How do you feel when you return home?
N: I fall into old patterns. I sleep in my old bedroom and sit at the same seat on the sofa. Whenever I bump into an old school friend on the street, we have the same dialogue we would have had 10 years ago. All my expressions and my behaviour reverts back. It’s annoying but I can’t help it.
Why did you choose to make your home in Stratford?
P: I feel like this neighbourhood is going to keep changing for the next 20 years. If we really want to be part of turning it into something, we can be.
N: It feels very European to me. When it gets warmer everyone hangs out on their balconies drinking, like you could be in Barcelona.
You can’t always be cool with who you are, where you are. In your hometown you’re a different person and you’ve established that with your family and friends without really knowing how they will respond to any change.
What is it about the neighbourhood you particularly like?
N: Old Stratford is really cool. Most people are unaware of the town’s history before the London 2012 Olympics. My favourite part is the Stratford Centre, a second shopping centre much smaller than Westfield. Every evening, when all the shops shut, the mall turns into an indoor skate park, filled with kids dancing and rollerblading. You’d think it would get a bit dodgy and intimidating but not at all. Everyone’s so welcoming. You get tourists hanging around, watching and taking pictures. It’s really nice. I think VICE did a video on it actually.
Tell us about the gay communities in London. Do you associate yourselves with any of these communities?
P: Not massively. Well, not at all really. I’ve never been into gay bars. I’ve never really liked them. I’ve never felt the need for any kind of segregation, and I certainly don’t see a need for it now.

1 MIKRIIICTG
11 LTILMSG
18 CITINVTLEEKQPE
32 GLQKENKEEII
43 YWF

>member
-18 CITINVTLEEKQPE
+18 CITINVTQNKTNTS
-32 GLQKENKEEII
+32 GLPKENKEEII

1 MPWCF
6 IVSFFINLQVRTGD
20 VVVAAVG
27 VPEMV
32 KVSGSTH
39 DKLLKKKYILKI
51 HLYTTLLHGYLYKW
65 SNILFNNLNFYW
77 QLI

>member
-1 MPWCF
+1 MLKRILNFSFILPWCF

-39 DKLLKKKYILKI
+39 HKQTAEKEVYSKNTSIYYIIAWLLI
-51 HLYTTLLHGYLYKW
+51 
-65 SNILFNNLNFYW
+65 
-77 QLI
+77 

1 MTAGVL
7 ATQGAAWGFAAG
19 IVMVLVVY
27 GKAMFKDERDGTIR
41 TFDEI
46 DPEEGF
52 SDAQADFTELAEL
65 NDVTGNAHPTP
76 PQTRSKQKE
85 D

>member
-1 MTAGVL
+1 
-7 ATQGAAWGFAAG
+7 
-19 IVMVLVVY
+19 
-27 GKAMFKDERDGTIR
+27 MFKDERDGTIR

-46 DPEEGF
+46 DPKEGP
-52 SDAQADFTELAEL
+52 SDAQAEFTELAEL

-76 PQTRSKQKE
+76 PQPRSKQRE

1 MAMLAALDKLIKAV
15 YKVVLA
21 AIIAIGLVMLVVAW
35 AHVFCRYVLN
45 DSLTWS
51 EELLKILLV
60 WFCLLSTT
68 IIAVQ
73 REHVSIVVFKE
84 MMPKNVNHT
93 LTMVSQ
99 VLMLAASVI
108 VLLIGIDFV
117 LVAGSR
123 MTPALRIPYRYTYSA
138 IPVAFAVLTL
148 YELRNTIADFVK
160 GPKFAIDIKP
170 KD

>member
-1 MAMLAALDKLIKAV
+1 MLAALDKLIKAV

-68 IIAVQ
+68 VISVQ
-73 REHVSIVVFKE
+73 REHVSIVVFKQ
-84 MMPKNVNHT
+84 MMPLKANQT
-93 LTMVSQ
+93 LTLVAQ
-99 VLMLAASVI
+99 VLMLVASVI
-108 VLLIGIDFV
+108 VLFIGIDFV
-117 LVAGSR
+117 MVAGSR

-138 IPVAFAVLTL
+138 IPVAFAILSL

N: For me, gay bars were another part of the coming out process. When I came out, I felt like I needed them. I needed gay bars to go and be gay in. Now that I’m totally comfortable with my sexuality, I can be gay – my kind of gay – wherever I want. And although you and I may no longer need them, I think there are enough young boys and girls who do.
P: These days, it’s rare that I consciously think about being gay. I’m just a guy and it’s one part of my personality. The things I want to look at and engage with are more well-rounded, and not defined by my sexuality. I don’t feel like I belong to one specific gay community. I have some friends who like men and some friends who like women and that’s…
N: That’s the way it should be.
I’ve never been into gay bars. I’ve never really liked them. I’ve never felt the need for any kind of segregation, and I certainly don’t see a need for it now.
Do you think that attitudes towards gay people are changing in the UK?
P: Yes. I was chatting to another market resident the other day and we both agreed that men were very different a generation ago. Nowadays, men are so much more open – being metrosexual or a gay man is widely accepted, in London and the UK at least. There’s definitely been a massive change in society.
N: I also think the attitudes of gay people themselves are changing. We want to be represented but it has to be so understated that you wouldn’t even realise it. It’s like talking about being gay without saying the word.
What are your aspirations for the future?
P: From a work perspective, I just want this amazing journey to continue.
N: As long as we meet exciting people, do exciting projects, travel and have fun with it, we’re doing everything right. There’s no pressure on it so it can be all of those things.